What's New with Event Handlers
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Many developers use the event handlers in Windows SharePoint Services to execute custom managed code behind document libraries or form libraries. The goal of Windows SharePoint Services 3.0 is to provide developers with an even richer platform for developing custom integration points and building new types of applications on top of the infrastructure. For this purpose, the event handlers in Windows SharePoint Services 3.0 are extended in scope and depth in many ways.
Event Handler Changes
The most important new extensions to the event handlers include the following:
Greater Event Scope
The scope of events is enlarged and now covers not only document and form libraries but also lists and some limited Web site and site collection events.
Events that are triggered by lists allow you to hook up code when list items are added, changed, or removed, which means you can create customized behavior through Microsoft .NET managed code.
For documents, Before and After properties are guaranteed for post events, such as ItemUpdated, but Before properties are not available for post events on list items.
Events that occur when a user adds or removes fields to a list.
Events that occur when a Web site or site collection is deleted.
Windows SharePoint Services supports provisioning Web site deletion events through the object model, but not through custom Features.
Increased Depth and Richness of Events
The depth and the richness of the events is also a major new enhancement, and there are now two major types of events:
Before events – Events that fire before an action occurs allow you to perform custom validation, checking, or processing of data that is about to be deleted, modified, or added to a list. These types of events are consistently suffixed with 'ing' to identify them as Before events. Note that the code reacting on these events is executed in a synchronous manner.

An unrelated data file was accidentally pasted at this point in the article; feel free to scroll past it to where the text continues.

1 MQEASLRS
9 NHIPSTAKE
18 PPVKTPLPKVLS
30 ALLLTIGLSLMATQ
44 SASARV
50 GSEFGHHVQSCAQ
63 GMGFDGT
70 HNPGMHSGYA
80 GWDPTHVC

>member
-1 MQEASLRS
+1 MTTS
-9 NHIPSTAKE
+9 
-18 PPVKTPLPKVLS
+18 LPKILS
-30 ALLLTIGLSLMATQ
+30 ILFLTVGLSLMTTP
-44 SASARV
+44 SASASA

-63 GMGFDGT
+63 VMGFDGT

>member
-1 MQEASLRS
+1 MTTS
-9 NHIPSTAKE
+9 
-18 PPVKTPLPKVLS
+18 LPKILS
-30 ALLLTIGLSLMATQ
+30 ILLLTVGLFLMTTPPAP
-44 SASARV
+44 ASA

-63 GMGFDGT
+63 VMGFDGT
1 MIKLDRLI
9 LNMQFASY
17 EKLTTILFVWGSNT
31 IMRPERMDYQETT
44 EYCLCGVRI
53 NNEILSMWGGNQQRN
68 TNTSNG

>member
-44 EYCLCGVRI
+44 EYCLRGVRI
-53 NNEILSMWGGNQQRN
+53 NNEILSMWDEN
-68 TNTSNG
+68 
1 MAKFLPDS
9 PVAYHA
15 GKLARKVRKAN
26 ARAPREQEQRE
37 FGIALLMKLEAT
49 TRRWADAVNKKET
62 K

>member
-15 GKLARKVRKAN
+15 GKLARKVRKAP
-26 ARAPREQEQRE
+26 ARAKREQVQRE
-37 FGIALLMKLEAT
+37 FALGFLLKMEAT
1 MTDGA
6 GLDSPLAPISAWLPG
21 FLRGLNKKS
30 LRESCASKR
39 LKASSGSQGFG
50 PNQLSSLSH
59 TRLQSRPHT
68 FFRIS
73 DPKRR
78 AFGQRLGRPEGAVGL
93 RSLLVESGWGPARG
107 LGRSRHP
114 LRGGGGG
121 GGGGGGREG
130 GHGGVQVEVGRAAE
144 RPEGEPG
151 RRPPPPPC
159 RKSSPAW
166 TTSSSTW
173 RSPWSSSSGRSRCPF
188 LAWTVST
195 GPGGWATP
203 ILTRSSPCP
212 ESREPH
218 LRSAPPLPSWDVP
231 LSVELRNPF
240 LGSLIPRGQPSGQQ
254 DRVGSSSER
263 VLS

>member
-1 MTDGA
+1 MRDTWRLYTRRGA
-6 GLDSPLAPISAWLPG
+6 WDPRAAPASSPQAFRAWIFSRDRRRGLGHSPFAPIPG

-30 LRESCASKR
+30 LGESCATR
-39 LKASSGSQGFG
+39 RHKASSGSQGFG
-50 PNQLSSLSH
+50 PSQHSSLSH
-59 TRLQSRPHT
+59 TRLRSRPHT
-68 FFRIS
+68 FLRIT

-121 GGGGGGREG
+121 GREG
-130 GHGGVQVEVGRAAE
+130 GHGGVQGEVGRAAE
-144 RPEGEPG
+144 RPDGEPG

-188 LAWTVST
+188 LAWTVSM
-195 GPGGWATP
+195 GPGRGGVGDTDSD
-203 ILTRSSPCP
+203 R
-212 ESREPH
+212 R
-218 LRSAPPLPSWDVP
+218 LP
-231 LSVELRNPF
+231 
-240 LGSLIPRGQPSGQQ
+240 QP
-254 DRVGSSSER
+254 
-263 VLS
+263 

After events – Events that fire after a certain action occurs probably are familiar to most developers working with Windows SharePoint Services 2.0. These events are suffixed with 'ed' and the code handling them is executed asynchronously.
Greater Event Handler Flexibility
Event handlers are registered differently than in Windows SharePoint Services 2.0, in which it was possible to attach only one assembly per document or form library. In Windows SharePoint Services 3.0, you have more flexibility in handling and registering your events.
Ability to Communicate Responses Back to the User Interface
With Windows SharePoint Services 3.0, you can communicate responses back to the user interface. Take, for example, a scenario in which a user tries to add a new item, and an event handler invalidates that entry because of some business rule. In this case, you can create an error message that is communicated back to the user.
Web Site Creation or Deletion Events
You can create an event handler for the WebDeleting or WebDeleted event so that when a Web site is deleted, it is first backed up and stored in an archive for easy recovery. For the backup mechanism, use the Backup method if the root Web site is deleted; otherwise, use the SPExport class.
To register a callback that fires every time a new Web site is created within a site collection, or globally within a deployment, you can create a Feature for which activation callouts occur when the Feature is activated. Because Features can be scoped to a Web site, creating a Feature that is activated each time a Web site is created provides a Web site creation event. For information about how to associate a Feature with site definitions of a particular type, see Feature/Site Template Association.